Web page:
A Thouless pump with dipolar interactions

Thouless pumping represents a powerful concept to probe quantized topological invariants in quantum systems. We explore this mechanism in a generalized Rice-Mele Fermi-Hubbard model characterized by the presence of competing onsite and intersite interactions. While large on-site repulsion leads to a breakdown of quantized pumping , sufficiently large intersite interactions allow for an interaction-induced recovery of Thouless pumps. The stable topological transport at large interactions is connected to the presence of a spontaneous bond-order-wave in the ground-state phase diagram of the model. We also discuss a concrete experimental setup based on ultracold magnetic atoms in an optical lattice.

The pre-print can be accessed here: arXiv

LFUI Guest Professorship granted

Luca Barbiero
Politecnico di Torino, Italy

Our group is very happy to announce that Dr. Luca Barbiero, currently Asssistent Professor at Politecnico di Torino, will visit us for a LFUI Guest Professorship for two months during October and November 2023. During his stay we will together work on new ideas on how to use our experimental dipolar platforms for the quantum simulation of Bose- and Fermi-Hubbard models with strong dipolar interactions. He will also give a special lecture on equilibrium and out-of-equilibrium properties of dipolar lattice systems to interested Master- and PhD-students.

Cluster of Excellence Quantum Science Austria granted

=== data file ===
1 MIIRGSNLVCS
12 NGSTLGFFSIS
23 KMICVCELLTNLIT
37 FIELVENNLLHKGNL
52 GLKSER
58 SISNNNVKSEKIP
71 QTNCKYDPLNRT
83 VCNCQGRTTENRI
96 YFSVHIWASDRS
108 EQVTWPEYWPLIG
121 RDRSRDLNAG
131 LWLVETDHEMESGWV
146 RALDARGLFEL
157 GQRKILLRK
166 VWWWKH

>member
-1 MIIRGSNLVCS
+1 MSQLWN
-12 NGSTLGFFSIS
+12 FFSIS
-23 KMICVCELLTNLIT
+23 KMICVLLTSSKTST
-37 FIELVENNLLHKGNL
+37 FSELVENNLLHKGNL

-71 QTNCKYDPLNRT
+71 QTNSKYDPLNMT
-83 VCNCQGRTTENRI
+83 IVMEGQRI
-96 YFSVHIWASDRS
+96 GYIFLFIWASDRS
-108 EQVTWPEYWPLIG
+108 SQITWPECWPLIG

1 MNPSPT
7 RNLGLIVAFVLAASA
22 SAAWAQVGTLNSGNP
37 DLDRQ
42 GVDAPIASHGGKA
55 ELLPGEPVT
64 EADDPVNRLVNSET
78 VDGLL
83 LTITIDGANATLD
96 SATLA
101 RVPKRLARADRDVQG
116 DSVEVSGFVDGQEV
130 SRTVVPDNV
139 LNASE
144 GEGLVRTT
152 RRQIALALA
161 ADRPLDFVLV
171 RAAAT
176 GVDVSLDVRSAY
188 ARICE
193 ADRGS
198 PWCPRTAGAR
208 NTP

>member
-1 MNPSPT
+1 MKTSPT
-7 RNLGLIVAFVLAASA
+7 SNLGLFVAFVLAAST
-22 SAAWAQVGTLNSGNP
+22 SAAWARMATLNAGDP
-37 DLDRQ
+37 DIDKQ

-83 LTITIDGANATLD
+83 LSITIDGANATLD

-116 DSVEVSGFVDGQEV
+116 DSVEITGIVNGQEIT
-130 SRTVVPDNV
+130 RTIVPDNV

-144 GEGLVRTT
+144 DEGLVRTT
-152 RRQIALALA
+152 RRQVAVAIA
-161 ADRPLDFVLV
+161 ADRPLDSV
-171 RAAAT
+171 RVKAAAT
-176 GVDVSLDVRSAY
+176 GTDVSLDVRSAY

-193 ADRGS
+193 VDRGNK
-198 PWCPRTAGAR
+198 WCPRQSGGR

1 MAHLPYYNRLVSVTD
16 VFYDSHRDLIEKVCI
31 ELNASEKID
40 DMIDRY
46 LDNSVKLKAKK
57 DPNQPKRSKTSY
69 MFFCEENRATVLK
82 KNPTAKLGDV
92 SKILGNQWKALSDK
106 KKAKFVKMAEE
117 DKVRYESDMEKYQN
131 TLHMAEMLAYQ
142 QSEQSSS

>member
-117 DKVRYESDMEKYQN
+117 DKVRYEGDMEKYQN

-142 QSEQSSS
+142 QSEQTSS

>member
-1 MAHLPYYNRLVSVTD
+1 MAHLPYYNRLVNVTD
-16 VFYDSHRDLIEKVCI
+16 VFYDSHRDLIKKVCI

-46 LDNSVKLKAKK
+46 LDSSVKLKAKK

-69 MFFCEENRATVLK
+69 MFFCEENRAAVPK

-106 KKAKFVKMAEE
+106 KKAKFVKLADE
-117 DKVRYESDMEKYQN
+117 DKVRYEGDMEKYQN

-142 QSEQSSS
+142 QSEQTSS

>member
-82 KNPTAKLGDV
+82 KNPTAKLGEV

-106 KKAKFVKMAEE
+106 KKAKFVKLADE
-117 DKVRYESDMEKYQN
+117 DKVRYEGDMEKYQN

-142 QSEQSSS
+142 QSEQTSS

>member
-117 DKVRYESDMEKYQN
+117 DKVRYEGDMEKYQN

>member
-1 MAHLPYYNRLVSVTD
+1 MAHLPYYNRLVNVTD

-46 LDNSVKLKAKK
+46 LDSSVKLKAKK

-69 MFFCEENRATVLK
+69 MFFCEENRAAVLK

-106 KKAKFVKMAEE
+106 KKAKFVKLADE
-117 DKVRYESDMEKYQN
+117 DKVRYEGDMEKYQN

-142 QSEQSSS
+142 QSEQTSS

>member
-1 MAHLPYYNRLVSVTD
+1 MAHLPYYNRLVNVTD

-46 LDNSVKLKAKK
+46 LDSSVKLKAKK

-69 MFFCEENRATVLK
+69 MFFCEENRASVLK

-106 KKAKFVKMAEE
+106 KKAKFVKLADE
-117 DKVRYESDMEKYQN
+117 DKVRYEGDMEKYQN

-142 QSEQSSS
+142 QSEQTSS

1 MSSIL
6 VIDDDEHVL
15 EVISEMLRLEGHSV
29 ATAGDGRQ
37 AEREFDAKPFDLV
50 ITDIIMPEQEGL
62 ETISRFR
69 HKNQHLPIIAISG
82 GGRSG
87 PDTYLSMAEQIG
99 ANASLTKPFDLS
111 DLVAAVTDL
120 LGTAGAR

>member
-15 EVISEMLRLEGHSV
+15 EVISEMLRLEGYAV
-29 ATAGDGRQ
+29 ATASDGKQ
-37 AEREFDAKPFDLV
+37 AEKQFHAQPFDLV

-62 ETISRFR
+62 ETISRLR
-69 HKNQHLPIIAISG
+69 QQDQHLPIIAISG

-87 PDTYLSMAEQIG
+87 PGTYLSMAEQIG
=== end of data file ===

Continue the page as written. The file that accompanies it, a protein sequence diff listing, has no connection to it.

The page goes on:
Quantum Science Austria
University of Innsbruck, University of Vienna, Vienna University of Technology, University of Linz, IST Austria, Austrian Academy of Sciences

The Second Quantum Revolution – the breathtaking development of modern quantum science – would not have been conceivable without the pioneering contributions from Austria. Based on them, quantum technologies are being developed today that surpass classical technologies in many areas. The Cluster of Excellence Quantum Science Austria, which has now been approved by the Austrian Science Fund FWF, is advancing basic research in the quantum sciences, aims to expand the frontiers of knowledge and thus be the engine for future innovations. The focus is on fundamental questions regarding the quantum nature of space, time and gravity, new paradigms in quantum information science and the physics of quantum many-body systems. The scientists* in Innsbruck, Vienna, Linz and Klosterneuburg are asking innovative fundamental questions that can only be solved by combining the unique know-how available in Austria. With well-controlled model systems based on trapped ions, ultracold atoms, long-range interaction systems, photonic systems, superconducting quantum circuits, and nanoscopic solid-state systems, they aim to unravel the most challenging puzzles of the quantum world.

Review of recent experiments with dipolar gases

The last 15 years has seen tremendous experimental progress for the manipulation and control of ultracold atoms with sizeable dipole-dipole interactions. In this review, together with other group leaders who first condensed dysprosium and chromium, we review the discoveries made so far, and lay out the future perspectives for this exciting field!

The paper can be found here: Dipolar physics: a review of experiments with magnetic quantum gases – IOPscience